The two staples of any diversified portfolio are 1. stocks and 2. bonds. What makes these two asset classes differ is not only in the types of claims they represent (ownership vs. debt), but they also in the structure of their payments to investors.
Whereas stocks are perpetual and may make dividend payments that are unknown ahead of time, bonds exist for finite periods of time. Bonds have a maturity date when the principal is scheduled to be paid back to the investor, however, prior to the maturity date they make scheduled payments that are specified in advance, (called coupons payments).
The first paper discusses how default-free bonds are priced from market-determined yield curves. From these yield curves we can derive the prices and yields on both zero-coupon bonds and coupon bonds that are traded in the secondary market.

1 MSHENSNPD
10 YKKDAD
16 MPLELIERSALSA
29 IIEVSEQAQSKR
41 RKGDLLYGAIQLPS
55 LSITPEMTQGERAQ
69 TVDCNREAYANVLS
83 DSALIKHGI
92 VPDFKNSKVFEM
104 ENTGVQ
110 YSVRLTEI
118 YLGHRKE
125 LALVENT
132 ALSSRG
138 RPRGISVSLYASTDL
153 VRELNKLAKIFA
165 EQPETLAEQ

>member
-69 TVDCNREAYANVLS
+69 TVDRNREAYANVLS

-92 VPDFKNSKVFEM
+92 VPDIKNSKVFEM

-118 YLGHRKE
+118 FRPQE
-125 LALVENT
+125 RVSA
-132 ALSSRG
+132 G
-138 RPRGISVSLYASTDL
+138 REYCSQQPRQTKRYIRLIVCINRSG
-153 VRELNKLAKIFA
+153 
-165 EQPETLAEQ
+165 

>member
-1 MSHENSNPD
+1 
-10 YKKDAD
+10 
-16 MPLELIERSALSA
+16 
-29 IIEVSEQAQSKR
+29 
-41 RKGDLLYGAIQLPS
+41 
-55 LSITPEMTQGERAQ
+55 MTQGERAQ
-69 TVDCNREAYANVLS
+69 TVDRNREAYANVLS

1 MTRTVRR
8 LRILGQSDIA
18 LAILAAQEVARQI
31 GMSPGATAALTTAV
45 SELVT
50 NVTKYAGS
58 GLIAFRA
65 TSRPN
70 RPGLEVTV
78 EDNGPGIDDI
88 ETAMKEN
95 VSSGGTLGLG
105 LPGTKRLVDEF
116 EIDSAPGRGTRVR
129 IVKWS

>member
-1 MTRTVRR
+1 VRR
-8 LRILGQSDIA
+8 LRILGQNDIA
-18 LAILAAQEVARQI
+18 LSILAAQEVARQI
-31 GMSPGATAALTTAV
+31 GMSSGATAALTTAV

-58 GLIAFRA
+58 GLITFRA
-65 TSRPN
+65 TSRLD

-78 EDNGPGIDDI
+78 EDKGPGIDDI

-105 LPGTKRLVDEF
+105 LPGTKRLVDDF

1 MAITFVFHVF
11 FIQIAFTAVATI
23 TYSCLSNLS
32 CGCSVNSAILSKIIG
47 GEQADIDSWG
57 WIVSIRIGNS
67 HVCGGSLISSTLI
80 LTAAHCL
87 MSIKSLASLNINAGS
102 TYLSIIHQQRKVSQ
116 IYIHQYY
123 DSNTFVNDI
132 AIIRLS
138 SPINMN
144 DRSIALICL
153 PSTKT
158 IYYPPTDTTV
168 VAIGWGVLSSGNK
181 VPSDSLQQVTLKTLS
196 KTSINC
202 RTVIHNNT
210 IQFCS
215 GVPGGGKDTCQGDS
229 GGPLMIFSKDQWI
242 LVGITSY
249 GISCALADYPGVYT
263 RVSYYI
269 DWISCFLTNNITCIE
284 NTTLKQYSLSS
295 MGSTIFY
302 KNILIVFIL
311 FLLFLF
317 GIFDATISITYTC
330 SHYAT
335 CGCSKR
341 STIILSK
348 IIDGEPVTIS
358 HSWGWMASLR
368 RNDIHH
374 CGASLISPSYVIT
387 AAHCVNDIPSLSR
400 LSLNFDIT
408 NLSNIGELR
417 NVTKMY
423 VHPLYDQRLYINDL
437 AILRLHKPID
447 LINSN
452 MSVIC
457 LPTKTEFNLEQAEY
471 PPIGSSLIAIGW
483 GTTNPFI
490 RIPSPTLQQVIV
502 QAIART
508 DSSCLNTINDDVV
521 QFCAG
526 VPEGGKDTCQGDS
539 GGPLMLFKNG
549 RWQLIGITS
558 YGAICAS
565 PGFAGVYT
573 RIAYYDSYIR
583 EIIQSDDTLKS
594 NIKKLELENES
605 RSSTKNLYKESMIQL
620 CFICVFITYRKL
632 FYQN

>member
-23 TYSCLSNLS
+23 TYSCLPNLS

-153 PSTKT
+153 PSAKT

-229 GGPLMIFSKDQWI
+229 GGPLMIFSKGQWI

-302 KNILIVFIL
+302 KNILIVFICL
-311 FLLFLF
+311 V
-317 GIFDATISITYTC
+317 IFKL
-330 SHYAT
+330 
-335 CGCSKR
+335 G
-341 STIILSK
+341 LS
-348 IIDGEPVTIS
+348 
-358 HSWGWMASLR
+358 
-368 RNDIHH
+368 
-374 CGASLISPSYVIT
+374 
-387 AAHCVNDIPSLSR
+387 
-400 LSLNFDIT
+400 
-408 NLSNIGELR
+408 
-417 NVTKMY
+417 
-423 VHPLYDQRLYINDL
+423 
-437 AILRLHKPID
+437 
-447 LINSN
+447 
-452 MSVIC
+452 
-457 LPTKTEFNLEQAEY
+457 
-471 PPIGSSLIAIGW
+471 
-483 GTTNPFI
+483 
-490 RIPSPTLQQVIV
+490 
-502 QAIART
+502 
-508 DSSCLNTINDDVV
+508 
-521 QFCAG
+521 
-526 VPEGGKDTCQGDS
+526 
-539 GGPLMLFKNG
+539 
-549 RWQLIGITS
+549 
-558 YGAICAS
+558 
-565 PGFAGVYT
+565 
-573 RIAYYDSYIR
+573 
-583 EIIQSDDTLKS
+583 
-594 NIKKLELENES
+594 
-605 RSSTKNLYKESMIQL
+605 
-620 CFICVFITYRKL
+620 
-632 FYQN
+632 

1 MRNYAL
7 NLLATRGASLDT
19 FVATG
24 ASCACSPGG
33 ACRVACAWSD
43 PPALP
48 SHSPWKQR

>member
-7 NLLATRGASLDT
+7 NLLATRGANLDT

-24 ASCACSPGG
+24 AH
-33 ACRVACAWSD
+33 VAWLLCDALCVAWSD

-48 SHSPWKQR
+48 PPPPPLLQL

The second paper shows how to calculate three types of Duration: Macaulay, Modified, and Dollar Duration. The last part of the paper covers how to calculate bond convexity.
The third paper discusses how to take into account the unique features of zero-coupon bonds and coupon bonds when calculating rates of return on portfolios that hold these types of bonds.
Below are the 3 Morningstar articles referenced above.
Paul R. Rossi, CFA